Two projects popped Edward Durell Stone onto the international map, says author Mary Anne Hunting: the U.S. Pavilion in Brussels for the 1958 International Exposition, and the American Embassy in New Delhi that same year.
They were a departure from modernism for him, and a major step in the direction of the decorative work for which the Ecole des Beaux Arts-educated architect would become famous.
His ascent within the popular press was rapid, with UPI calling him at one point “the most quoted architect since the death of Frank Lloyd Wright.” Little wonder, since the two were very good friends, and neither was known to eschew the magic of a quotable quote.
“He took advantage of the media, and used it to get to the people,” Hunting says.
At the height of the Cold War, the freedom-loving, market-driven United States was a superpower, and Stone’s work was in demand around the globe
“He really touched on the American culture, and made it accessible to all the people,” she says.
Then came the downside, first with his designs for the 1966 Presidential Palace in Islamabad, Pakistan. “They were a new country and in the capital, they wanted to show the American influence,” she says. “But the critics panned it.”
Word spread about Stone’s” Islamization of modern architecture” in his buildings across Pakistan.
That was only the beginning. Before long, Ada Louise Huxtable, architecture critic at The New York Times, was publicly hammering his design for the Gallery of Modern Art at 2 Columbus Circle in Manhattan (1958-64), a structure she famously dubbed the “Lollipop Building.”
“She acted like a jilted lover,” Hunting says. “In 1958, she’d admired the plan, saying his solution was quite smart. No one remembers that, but they all remember the lollipop reference.”
Sure, the commissions continued, but the criticism mounted too. His work on the Stanford Medical Center (1958-9), now slated for demolition, is “quite divine,” says Hunting. And his 1965 North Carolina Legislative building stands, along with the state capitol, as one of two centerpieces in downtown Raleigh. The legislative building shows Wright’s influence upon his friend.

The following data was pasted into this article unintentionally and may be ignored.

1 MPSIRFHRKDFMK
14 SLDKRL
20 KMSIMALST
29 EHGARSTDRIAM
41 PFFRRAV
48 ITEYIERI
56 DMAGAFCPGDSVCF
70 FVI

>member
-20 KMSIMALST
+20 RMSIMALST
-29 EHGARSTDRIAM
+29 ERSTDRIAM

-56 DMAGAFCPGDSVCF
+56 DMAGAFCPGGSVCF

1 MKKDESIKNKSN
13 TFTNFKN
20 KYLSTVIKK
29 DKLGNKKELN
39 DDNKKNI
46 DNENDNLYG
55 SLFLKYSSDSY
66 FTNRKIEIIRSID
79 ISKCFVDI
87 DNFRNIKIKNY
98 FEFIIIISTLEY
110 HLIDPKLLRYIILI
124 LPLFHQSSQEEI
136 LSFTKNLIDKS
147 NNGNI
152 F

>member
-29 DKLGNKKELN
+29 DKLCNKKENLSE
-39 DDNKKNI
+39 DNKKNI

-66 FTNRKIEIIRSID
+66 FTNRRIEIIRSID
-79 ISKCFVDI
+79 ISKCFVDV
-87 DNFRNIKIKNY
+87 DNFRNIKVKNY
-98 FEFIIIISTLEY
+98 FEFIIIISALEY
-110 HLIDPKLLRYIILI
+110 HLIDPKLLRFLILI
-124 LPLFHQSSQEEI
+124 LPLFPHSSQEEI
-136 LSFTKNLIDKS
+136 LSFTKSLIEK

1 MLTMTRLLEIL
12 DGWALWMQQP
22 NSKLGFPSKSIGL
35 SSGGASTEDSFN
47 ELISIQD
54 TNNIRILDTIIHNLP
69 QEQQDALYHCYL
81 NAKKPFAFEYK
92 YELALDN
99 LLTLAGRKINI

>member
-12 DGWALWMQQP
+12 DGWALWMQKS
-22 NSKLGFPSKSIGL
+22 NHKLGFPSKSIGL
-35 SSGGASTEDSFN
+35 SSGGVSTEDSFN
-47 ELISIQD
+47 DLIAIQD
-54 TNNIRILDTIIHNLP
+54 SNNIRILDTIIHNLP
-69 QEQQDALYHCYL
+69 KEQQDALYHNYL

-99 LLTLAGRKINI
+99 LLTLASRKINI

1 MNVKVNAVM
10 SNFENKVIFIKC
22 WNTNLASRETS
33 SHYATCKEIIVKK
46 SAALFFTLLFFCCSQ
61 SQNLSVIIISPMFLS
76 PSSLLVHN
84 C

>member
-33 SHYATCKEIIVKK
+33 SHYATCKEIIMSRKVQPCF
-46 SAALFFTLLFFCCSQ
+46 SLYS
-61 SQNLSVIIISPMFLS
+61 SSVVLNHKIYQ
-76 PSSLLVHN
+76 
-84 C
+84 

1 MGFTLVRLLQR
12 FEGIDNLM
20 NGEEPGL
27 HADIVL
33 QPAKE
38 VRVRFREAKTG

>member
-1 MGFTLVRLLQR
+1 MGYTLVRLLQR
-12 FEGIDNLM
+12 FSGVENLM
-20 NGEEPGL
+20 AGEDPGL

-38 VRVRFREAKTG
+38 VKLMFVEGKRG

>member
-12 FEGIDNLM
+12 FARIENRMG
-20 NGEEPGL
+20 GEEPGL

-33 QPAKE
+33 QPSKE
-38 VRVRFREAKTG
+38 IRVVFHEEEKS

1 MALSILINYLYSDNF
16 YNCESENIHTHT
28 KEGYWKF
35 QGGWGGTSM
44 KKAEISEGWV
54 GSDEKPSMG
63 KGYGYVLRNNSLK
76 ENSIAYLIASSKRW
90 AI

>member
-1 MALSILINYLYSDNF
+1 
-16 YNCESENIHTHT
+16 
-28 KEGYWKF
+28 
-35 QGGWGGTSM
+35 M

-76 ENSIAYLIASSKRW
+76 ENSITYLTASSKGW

By 1971, when the Kennedy Center was built in Washington D.C., Huxtable sent a note to Stone along with her own critical review. “It doesn’t seem like a love letter,” she wrote him. “But it is.”
He would eventually lose control of the creative work in his own office, and died in 1978. But much of his work – ornamental, a little swaggering and absolutely American – lives on.
And Hunting has captured much of it in her new book, “Edward Durell Stone, Modernism’s Populist Architect.”
“Stone deserves a very special place in the history of modernism, not for formalistic or aesthetic reasons, but for his relationship to the culture and the times,” she says.
And she’s carved quite a niche for him there.
Her book is available fromW. W. Norton & Company at http://books.wwnorton.com/books/detail.aspx?ID=24704
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I really enjoyed this post, Mike. A good long while ago, I visited the art museum that Edward Durrell Stone designed in Ponce–only spitting distance from the ocean on the southern coast of the Puerto Rico. Islamic filigree, etc, all there. But the craziest aspect of the design is that the second floor galleries were designed so that sections of the wall swing open to the sea breeze. Crazy, of course, only for an art museum.